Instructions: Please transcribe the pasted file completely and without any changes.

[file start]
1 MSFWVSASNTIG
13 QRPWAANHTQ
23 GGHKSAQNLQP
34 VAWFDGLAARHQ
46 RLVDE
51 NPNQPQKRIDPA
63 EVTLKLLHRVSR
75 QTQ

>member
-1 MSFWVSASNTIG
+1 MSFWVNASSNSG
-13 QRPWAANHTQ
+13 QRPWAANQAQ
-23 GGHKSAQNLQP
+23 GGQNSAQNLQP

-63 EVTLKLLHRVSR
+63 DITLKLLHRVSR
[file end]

1 MSFWVSASNTIG
13 QRPWAANHTQ
23 GGHKSAQNLQP
34 VAWFDGLAARHQ
46 RLVDE
51 NPNQPQKRIDPA
63 EVTLKLLHRVSR
75 QTQ

>member
-1 MSFWVSASNTIG
+1 MSFWVNASSNSG
-13 QRPWAANHTQ
+13 QRPWAANQAQ
-23 GGHKSAQNLQP
+23 GGQNSAQNLQP

-63 EVTLKLLHRVSR
+63 DITLKLLHRVSR